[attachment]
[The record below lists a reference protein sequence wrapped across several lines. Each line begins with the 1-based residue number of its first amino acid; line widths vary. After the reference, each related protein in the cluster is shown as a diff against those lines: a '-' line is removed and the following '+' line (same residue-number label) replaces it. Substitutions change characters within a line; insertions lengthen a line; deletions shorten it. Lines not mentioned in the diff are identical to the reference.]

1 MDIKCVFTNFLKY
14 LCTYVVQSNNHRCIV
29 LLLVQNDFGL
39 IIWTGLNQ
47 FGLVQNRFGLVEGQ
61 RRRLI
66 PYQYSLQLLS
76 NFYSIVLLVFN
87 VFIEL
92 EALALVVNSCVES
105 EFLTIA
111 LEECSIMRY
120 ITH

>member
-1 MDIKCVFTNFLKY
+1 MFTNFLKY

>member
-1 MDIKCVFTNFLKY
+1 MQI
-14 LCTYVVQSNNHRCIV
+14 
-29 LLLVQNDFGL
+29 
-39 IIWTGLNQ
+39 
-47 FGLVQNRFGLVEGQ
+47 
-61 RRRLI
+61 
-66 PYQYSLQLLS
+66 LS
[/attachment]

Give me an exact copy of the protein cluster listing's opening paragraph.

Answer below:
[The record below lists a reference protein sequence wrapped across several lines. Each line begins with the 1-based residue number of its first amino acid; line widths vary. After the reference, each related protein in the cluster is shown as a diff against those lines: a '-' line is removed and the following '+' line (same residue-number label) replaces it. Substitutions change characters within a line; insertions lengthen a line; deletions shorten it. Lines not mentioned in the diff are identical to the reference.]